I’ve already mentioned my love of/obsession with Thai food in my post on Gai Pad Grapow. In the comments of that post, I mentioned that I wanted to make pad kee mao next, as it was one of Steve’s favorite Thai dishes. Turns out it’s one of mine too. I crave it now almost as often as any of my other standbys. And tonight was finally the time to give it a shot.
As with any stir fry, you want to have everything prepped before you start. Suggestion: put the chicken in the freezer until stiff so you can easily slice it as thinly as you’d like.
About halfway through…
The noodles get tossed in…
Pad Kee Mao Gai
(Drunken Noodles with Chicken)
adapted from Epicurious
1/4 cup vegetable oil
12 garlic cloves, finely chopped
1/2 large red onion, thinly sliced
2 tablespoons chopped fresh Thai chiles
1 to 1 1/2 pounds boneless, skinless chicken thighs, sliced into thin pieces (about 1″ x 1/4″)
1/4 cup fish sauce (I used nuoc nam)
1/4 cup black soy sauce
1/4 cup Golden Mountain sauce
1 tablespoon palm sugar
1 red bell pepper, cut into thin strips
1 yellow bell pepper, cut into thin strips
1 cup fresh Thai basil leaves
28 ounces fresh wide rice noodles (they come in a 2-pound bag; I just scaled back a bit), separated into individual noodles
Heat oil in wok over high heat. When oil begins to smoke, add garlic, onion and Thai chiles. Stir fry until golden, no more than a minute.
Add chicken, fish sauce, black soy sauce, Golden Mountain sauce and palm sugar (note: it will seem very saucy; don’t worry, the noodles will soak it all up later). Stir fry for 2 minutes, then add red and yellow bell peppers. Continue stir frying for 2 to 3 more minutes until chicken is cooked through and the vegetables are soft.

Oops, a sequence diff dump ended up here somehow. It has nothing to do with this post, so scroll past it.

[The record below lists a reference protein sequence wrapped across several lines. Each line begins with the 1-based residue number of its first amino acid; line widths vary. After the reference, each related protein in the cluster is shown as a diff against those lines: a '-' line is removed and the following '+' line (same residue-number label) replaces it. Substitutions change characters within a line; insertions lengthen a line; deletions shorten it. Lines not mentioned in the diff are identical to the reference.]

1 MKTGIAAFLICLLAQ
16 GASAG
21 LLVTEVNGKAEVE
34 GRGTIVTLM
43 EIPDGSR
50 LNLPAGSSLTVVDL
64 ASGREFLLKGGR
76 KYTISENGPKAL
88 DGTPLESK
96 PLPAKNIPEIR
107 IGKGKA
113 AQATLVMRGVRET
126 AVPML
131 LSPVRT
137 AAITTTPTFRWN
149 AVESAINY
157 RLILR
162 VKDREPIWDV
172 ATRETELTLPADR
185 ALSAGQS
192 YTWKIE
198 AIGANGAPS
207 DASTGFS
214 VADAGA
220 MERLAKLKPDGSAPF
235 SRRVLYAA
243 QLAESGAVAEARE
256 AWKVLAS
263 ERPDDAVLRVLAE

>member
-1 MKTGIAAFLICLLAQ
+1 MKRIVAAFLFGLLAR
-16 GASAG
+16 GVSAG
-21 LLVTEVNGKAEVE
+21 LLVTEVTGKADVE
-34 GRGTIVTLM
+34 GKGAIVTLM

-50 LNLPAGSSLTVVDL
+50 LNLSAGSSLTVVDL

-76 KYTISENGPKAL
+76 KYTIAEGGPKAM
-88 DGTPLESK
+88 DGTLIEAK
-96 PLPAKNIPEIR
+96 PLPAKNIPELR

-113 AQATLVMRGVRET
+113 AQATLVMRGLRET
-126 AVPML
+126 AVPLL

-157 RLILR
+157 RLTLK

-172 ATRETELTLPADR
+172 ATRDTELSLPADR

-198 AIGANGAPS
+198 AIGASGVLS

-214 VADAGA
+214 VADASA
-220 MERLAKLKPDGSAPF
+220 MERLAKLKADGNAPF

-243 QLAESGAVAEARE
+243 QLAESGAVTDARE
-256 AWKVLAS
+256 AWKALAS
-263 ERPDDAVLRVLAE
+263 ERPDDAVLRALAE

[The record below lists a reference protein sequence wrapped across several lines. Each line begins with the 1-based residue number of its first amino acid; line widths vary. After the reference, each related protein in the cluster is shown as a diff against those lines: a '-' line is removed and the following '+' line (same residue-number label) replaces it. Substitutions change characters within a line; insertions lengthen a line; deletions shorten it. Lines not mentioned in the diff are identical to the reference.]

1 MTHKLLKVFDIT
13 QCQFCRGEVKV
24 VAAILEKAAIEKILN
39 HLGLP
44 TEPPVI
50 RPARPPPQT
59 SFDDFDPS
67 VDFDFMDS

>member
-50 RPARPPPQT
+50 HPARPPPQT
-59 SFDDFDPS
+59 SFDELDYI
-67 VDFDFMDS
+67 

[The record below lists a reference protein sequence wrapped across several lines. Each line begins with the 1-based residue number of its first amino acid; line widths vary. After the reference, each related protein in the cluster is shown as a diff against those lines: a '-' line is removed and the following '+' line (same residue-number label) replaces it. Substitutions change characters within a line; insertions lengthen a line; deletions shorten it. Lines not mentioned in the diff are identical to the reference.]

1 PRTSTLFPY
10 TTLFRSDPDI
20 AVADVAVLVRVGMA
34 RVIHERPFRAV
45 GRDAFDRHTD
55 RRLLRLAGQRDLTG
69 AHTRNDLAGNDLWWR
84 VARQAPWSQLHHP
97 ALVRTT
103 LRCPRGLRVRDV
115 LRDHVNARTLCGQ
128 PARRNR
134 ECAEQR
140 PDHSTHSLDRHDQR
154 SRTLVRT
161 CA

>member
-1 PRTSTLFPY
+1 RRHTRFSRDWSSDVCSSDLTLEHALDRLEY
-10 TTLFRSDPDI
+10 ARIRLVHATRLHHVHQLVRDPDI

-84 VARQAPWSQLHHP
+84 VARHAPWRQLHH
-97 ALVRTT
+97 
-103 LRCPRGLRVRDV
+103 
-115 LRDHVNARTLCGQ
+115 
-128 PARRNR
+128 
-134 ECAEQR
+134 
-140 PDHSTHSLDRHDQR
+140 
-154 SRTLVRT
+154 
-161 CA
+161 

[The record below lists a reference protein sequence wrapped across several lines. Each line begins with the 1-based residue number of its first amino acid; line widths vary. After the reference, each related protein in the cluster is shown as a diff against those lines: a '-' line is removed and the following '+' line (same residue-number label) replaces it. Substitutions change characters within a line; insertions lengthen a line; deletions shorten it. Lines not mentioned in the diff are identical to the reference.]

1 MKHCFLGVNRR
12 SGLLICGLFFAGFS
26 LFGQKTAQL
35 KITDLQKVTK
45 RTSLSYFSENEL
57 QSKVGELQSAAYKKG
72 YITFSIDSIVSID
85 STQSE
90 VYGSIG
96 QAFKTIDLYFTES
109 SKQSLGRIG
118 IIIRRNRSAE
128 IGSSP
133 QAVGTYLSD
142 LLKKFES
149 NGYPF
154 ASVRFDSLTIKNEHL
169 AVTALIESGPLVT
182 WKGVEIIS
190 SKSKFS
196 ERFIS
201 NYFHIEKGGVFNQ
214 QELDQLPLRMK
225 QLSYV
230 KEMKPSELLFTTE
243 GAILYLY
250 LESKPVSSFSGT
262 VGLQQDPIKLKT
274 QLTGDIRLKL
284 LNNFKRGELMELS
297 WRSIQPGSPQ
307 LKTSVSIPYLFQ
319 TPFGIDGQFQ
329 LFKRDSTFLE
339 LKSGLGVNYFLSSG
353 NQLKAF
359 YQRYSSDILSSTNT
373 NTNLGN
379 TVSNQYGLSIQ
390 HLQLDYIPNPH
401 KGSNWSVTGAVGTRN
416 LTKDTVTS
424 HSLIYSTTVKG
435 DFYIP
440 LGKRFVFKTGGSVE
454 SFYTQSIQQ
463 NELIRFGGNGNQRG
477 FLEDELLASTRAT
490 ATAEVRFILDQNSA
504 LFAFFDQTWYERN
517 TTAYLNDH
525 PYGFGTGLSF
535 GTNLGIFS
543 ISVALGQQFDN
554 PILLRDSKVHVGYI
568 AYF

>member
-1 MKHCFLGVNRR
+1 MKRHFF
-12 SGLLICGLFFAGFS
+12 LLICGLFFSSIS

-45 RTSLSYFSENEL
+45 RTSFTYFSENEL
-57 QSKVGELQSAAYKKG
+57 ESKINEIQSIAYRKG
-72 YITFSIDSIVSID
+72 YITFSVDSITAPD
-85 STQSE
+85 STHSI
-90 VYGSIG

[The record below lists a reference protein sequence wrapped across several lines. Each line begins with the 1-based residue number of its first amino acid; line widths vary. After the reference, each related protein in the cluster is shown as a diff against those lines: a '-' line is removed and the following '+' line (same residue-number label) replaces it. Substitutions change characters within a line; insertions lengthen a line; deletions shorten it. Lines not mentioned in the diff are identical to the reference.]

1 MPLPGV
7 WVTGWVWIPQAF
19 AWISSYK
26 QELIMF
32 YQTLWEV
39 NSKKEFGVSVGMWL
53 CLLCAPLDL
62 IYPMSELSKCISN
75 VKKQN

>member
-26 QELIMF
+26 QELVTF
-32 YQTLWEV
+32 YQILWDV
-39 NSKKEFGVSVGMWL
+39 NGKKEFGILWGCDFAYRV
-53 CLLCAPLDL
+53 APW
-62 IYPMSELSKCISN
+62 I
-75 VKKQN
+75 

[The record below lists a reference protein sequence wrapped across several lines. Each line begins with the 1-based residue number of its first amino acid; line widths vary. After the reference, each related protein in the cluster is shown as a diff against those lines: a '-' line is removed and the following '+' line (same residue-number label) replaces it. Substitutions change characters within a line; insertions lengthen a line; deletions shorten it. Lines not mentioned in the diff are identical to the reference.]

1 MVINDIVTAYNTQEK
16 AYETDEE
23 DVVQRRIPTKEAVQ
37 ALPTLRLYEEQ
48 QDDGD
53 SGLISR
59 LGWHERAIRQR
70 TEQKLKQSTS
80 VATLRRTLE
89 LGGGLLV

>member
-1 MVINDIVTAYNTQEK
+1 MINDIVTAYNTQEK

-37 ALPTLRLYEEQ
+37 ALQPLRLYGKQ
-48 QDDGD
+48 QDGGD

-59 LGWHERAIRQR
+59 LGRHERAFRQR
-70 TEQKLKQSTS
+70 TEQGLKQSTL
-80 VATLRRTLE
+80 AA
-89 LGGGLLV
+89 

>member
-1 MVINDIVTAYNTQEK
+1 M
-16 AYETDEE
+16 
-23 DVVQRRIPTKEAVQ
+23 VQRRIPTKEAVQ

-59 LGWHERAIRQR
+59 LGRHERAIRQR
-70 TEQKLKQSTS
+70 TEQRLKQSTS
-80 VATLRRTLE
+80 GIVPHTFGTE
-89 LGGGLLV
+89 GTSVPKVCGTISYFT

Turn off heat, add basil and stir until just wilted. Add the rice noodles and toss thoroughly to coat. Serve immediately.
Oh man, it was awesome. No pretense here, no beating around the bush. This kicked ass. One bite and I was jumping for joy. I just couldn’t believe it: my pad kee mao tasted like pad kee mao!
I was just so damn thrilled. Before making this, I looked online quite a bit for recipes, and for tips, and plenty of other home cooks said they have never been able to achieve that “Thai restaurant” flavor of pad kee mao at home. So, I honestly didn’t think I would nail the flavor my first time out of the gate. But I did. And now I feel even more confident about moving forward with all my other Thai favorites. I think that’s almost the best part. That, and having leftovers for lunch tomorrow.